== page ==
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Wow Jennifer!  This will be our 14th yr of hsing and I've never heard of WinterPromise...it looks really interesting!    I wish I'd heard of it before.

Tonja

Date Posted: 8/9/2007 8:19 AM ET
Member Since: 4/11/2007
Posts: 1,640
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We used Abeka for the 1st 3 years.  It wasn't really a good fit for my son's learning style or my teaching style.  This year I've put together everything on my own.  Next year I plan on using My Father's World ( mfwbooks.com) , their exploring countries and cultures program.  We may also use winter promise in the future, but that is about as far into the box we're going again.  I'm a habitual planner, so I enjoy picking and chosing.

 

Paula

Date Posted: 8/9/2007 4:51 PM ET
Member Since: 3/20/2007
Posts: 931
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We're starting our fifth year with K12 www.k12.com

We love it (obviously using it 5 years!).  We purchase it ourselves as "independent" homeschoolers, not as part of a public virtual school.

We did stop using their math in Pre-Algebra A.  It wasn't a good fit for DS like 1st-5th was.  So now he's using Teaching Textbooks' Algebra 1.  www.teachingtextbooks.com



Last Edited on: 8/9/07 4:51 PM ET - Total times edited: 1
Date Posted: 8/9/2007 5:19 PM ET
Member Since: 11/29/2006
Posts: 1,670
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Does a person have to use a reguar curriculum?  We have a teaching store very near by and I am planning on just picking and choosing what I want to use through them but they aren't anything like Abeka or Rosetta Stone or anything like that.  Just regular books.  This is still acceptable isn't it?

Date Posted: 8/9/2007 6:10 PM ET
Member Since: 6/10/2007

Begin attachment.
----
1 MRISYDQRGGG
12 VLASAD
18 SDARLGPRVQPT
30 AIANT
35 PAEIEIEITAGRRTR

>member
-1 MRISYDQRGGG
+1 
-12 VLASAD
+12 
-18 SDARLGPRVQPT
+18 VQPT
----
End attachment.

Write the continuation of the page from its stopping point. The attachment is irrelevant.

Posts: 10,401
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Shannon, that is the most fun!!! I love picking out what we're going to learn about!

We're following Ambleside Online...mostly just regular books, no workbooks or anything. :D

Date Posted: 8/9/2007 6:29 PM ET
Member Since: 5/27/2007
Posts: 73
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I enjoy chosing our curriculum every year. I have a few things that we stick with like Spell to Read and Write and RightStart Math, but everything else is subject to change. I make a general plan to follow and then see what fits it.

If you are interested in seeing more about what I chose to use this year please consider visiting my blog. I wrote a post called "Burn the Textbooks" that might interest you. Here is the link: http://reflective.homeschooljournal.net/?s=burn+the+textbooks

Have a wonderful school year!

 

Date Posted: 8/9/2007 7:00 PM ET
Member Since: 4/26/2006
Posts: 3,201
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Shannon,

It is fine. I put everything together myself. I have a friend who does this too. She is the queen of finding the best worksheets and unit studies online! We are going to do some stuff together this year.

I LOVE the teaching store. I want to buy everything!

Date Posted: 8/9/2007 7:12 PM ET
Member Since: 11/29/2006
Posts: 1,670